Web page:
For example, let us translate the messages from this file:

{
  "app_name": {
    "defaultMessage": "Φρουτοκάλαθος"
  },
  "baskets_delivered": {
    "defaultMessage": "{itemCount, plural, =0 {no δεν παραδόθηκαν καλάθια} one {# καλάθι παραδόθηκε} other {# καλάθια παραδόθηκαν} }"
  },
  "weekly_basket_link": {
    "defaultMessage": "Εβδομαδιαίο Καλάθι"
  }
}

You run the compile task using this file as input and sending it to a file inside the locales folder:

npm run compile -- el.json --ast --out-file src/locales/el.json

As soon as you have performed all those steps, you should reload the app and see the translations work as before. This time, though, you automated a part of the process of extracting and compiling all messages.

You can also compile the messages to send them to a TMS. For example, FormatJS allows to do that using the simple formatter. For that purpose, you will need to have both the extract and compile tasks use the same format parameter:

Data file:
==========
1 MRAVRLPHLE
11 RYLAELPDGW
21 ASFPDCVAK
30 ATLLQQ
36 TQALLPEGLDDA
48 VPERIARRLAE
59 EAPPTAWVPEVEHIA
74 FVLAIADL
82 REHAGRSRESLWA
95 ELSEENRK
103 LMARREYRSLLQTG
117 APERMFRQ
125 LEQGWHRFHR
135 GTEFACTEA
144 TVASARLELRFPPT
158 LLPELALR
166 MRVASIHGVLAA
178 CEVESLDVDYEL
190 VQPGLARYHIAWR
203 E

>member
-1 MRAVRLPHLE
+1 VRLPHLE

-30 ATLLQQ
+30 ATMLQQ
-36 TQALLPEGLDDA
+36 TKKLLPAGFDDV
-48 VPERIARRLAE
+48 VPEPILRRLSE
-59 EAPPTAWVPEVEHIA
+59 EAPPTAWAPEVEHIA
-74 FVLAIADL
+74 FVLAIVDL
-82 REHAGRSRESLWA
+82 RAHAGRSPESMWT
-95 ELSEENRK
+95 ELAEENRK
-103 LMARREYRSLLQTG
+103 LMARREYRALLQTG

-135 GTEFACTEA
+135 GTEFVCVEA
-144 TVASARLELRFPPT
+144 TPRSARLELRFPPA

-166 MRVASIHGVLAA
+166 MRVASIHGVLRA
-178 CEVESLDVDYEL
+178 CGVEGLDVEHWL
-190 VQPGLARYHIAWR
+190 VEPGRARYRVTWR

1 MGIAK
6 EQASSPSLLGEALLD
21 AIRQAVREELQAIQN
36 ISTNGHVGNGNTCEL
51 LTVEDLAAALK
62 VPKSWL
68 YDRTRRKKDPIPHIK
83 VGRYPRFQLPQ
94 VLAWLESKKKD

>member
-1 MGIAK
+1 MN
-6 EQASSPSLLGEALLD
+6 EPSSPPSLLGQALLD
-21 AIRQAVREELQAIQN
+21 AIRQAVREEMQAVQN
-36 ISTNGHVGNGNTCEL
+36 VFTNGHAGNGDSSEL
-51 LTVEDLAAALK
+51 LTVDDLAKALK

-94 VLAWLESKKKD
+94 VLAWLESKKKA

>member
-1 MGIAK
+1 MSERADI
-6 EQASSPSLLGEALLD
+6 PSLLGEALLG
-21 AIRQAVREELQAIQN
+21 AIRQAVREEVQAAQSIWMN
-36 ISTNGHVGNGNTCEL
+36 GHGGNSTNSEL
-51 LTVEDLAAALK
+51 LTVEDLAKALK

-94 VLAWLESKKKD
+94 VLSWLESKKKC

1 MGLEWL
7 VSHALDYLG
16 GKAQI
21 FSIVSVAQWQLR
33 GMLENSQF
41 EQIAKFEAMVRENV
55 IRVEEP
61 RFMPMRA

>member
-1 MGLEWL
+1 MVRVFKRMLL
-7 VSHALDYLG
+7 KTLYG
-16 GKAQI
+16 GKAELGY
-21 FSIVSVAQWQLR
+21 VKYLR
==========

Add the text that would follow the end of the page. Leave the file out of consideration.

npm run extract -- "src/**/*.{ts,tsx}" --out-file el.json --id-interpolation-pattern '[sha512:contenthash:base64:6]' --format simple

npm run compile -- el.json --ast --out-file src/locales/el.json --format simple

This will create a simpler representation of the messages. This format is simpler and can be easily consumed by localization solutions.

{
  "app_name": "Grootbasket",
  "baskets_delivered": "{itemCount, plural, =0 {no no baskets delivered} one {# basket delivered} other {# baskets delivered} }",
  "weekly_basket_link": "Weekly Basket"
}

Final thoughts on React i18n with FormatJS

Mission complete, well done! Now that you have laid the groundwork, make sure to check out Phrase, the leanest, fastest, and most reliable software localization platform on the market. Designed specifically for product teams, it will do the heavy lifting in your localization process so you can stay focused on the code you love so much. Phrase features a robust CLI and API, GitHub, Bitbucket, and GitLab sync, and a great web console for translators. Check out all Phrase features today, and give it a try with a 14-day free trial.